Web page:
Anxiety is a weird beast, it alters your perception of reality creating monsters where there are none and turns you into a quivering terrified mess at the drop of a hat.
You can be feeling like a reasonably functional human and suddenly you have completely lost the ability to move while millions of tiny spiders are crawling over your skin, the air in your lungs is squeezed out and all of the muscles in your chest contract into one painful tight knot. Or maybe that’s just me. Whatever the case it can be debilitating.
Trying to decipher what is real and what is the voice of the anxiety monster is an ongoing and exhausting job. It can be so tiring not knowing what is real and what is just an illusion created by the mind. Do my work mates actually hate me or is this just the chemicals in my head? Am I really an awful person or is the A-beast at work again? Am I completely alone in this world or are there still people who care?
The negative dialogue continues to gnaw.
When it is at its worst it’s like you feel incredibly angry and everything and anything could make you snap. It can make you paranoid believing the worst is always about to happen – you are going to get fired from work, your friends don’t really like you or you will never succeed in life.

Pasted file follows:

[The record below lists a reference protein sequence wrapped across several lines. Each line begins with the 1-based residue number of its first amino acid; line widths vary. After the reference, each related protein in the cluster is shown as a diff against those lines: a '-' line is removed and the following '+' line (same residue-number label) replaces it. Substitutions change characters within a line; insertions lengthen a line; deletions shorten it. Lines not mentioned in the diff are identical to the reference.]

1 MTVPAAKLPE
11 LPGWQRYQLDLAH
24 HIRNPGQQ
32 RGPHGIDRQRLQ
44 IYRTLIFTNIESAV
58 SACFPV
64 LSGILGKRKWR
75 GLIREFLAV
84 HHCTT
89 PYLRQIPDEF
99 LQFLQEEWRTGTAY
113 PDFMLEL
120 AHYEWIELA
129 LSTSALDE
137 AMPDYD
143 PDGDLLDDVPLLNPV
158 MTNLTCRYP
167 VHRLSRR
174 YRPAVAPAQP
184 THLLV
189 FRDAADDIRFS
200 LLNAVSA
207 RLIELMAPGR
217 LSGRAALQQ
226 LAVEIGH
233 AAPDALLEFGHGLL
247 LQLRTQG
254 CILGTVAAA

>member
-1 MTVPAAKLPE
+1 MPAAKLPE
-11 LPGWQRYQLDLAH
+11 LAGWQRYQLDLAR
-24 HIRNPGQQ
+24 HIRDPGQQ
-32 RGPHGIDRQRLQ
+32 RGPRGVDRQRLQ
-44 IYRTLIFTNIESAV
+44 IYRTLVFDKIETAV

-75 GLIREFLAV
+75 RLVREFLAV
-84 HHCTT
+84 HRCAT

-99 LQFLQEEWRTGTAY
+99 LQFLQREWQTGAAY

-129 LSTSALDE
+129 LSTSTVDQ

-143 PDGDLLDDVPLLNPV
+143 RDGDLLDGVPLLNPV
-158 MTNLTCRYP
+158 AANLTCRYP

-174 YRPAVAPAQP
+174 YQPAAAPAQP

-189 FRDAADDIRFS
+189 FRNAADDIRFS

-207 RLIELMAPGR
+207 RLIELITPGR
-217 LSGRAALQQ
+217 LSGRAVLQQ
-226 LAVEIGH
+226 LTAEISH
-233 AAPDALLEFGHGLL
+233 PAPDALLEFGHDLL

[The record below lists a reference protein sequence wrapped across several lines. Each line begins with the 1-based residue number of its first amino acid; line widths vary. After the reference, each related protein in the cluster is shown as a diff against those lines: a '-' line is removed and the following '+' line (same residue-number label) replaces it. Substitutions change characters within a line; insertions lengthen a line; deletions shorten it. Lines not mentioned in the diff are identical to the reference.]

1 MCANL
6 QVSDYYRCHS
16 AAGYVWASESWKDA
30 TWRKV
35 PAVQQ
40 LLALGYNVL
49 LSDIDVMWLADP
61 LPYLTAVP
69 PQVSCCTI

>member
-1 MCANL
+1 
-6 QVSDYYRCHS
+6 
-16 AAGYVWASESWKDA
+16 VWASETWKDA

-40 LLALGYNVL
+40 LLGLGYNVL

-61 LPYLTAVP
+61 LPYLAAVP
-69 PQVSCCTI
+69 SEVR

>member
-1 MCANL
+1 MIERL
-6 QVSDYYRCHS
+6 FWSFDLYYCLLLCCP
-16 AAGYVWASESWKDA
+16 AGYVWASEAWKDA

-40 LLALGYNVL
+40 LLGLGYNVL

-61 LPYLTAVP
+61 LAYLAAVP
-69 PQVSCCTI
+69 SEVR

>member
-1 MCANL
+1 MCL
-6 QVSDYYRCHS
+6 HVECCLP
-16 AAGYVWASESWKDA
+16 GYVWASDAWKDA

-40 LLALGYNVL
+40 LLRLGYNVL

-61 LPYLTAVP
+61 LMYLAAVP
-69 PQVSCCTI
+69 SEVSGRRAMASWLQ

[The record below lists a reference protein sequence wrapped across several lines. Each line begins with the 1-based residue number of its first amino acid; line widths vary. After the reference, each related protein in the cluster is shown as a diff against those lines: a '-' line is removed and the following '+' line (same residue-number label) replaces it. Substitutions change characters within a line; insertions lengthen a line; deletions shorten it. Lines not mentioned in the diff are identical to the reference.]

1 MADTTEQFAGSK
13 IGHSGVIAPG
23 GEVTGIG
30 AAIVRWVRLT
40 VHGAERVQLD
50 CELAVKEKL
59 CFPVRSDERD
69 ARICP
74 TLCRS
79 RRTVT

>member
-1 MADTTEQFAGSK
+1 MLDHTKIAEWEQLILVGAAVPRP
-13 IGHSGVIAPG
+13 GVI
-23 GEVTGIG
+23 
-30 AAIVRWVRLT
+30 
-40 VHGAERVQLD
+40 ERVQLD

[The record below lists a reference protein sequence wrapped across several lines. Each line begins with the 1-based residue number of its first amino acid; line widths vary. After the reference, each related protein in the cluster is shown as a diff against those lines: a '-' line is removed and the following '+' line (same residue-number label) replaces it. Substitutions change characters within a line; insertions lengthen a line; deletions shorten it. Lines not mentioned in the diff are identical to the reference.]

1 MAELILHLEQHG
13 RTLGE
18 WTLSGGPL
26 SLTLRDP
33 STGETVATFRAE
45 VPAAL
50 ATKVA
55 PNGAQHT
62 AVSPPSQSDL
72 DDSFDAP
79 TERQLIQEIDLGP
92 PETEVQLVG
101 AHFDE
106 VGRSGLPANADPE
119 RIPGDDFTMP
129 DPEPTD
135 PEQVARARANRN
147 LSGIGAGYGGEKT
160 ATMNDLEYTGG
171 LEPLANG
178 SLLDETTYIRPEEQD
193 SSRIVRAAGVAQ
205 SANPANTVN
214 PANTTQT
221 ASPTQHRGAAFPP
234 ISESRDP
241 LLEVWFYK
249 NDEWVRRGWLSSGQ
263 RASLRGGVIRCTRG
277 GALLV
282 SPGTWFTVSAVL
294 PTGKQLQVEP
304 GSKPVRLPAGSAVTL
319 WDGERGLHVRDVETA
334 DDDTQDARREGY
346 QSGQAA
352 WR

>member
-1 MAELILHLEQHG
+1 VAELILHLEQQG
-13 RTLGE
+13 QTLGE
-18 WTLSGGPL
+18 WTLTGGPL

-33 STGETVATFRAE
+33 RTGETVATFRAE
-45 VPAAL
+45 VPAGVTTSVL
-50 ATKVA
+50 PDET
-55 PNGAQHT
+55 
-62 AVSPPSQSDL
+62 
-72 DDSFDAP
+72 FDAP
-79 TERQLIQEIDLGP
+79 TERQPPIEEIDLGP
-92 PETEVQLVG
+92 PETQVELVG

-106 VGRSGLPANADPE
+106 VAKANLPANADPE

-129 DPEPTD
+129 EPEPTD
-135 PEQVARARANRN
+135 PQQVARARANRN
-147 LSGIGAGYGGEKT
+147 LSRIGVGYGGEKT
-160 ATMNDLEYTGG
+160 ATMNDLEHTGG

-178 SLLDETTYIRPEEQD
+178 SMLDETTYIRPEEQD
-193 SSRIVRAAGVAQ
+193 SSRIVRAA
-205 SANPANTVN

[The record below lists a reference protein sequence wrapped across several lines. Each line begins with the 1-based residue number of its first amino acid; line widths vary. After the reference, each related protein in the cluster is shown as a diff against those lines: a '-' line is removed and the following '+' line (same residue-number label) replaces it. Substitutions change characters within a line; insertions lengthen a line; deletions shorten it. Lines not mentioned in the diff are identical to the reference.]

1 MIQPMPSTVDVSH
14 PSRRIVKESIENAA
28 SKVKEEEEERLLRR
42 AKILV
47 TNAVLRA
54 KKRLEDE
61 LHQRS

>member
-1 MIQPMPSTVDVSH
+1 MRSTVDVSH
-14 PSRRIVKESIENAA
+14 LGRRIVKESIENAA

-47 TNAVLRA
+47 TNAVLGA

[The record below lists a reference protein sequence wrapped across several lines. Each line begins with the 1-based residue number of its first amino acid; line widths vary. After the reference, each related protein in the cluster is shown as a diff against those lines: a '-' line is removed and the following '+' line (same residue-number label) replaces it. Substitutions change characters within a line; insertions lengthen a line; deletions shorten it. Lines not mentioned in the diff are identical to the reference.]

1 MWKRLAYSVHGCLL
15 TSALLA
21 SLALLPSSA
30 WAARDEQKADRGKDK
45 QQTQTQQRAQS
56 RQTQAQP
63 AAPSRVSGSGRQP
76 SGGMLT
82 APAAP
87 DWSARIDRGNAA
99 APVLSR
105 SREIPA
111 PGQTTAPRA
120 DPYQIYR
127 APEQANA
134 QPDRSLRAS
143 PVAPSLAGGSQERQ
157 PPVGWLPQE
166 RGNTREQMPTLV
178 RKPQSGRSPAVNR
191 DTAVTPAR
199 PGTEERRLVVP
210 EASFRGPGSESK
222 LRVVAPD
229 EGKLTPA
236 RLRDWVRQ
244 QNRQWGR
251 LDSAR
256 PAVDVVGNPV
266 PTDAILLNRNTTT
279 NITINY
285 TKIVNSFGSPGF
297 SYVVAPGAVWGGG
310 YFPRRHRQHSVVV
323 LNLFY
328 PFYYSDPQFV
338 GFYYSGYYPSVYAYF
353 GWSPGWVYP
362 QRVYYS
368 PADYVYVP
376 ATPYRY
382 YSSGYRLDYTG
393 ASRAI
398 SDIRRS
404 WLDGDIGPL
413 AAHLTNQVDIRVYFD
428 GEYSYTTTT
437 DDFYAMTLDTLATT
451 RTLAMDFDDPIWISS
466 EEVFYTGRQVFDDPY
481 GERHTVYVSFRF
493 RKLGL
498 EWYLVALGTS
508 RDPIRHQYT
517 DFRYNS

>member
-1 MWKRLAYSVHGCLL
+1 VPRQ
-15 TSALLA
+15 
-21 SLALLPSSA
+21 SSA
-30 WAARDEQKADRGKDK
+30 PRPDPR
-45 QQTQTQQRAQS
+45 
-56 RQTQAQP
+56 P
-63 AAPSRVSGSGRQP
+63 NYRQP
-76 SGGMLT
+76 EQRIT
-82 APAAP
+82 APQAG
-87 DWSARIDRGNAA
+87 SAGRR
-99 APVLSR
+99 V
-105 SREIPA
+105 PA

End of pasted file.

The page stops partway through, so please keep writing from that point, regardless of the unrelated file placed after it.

You could lie down all day and never be rested because the fearful mouse in your mind keeps running on that wheel. It strips you of your ability to sleep, to relax and sadly to enjoy what could be lovely moments in life because the toxic fearful storm is raging.
One of the best things I have learned to manage anxiety is exercise. Not mild gentle exercise normally, but intense runs or high intensity cardio of some sort. It feels like the anxiety is being flushed out of you one sweat droplet at a time. Afterwards you get to feel that blissful normality that people who don’t injure this disease must get to feel most of the time.
I recently sprained my ankle so my usual tactic of running off my crazy has not been an option. I have other tools at my disposal playing guitar, yoga, meditation, and of course writing, but nothing is quite so immediate or as effective as a run around the park.
Anxiety is a strange and irritating thing, at it’s best it is the mildly annoying negative voice in your head and at it’s worst it is a debilitating paralysis that crushes down on you like a giant vice causing you to search for any way out no matter how extreme or permanent.
Why does it happen to us? Is it the remnants of some primal fight-or-flight mechanism or is it some unknown or under evolved element of our existence that we don’t yet understand? Whatever the reason, it is a tough road.
In our society it is one of the most common forms of mental illness. In a world that moves so fast and expects so much time from its people, the room for peace and calm is quickly disappearing. We are becoming sedentary in our bodies and chaotic in our minds, never fully able to turn off from the world. Perhaps it is just a symptom of our disconnected times.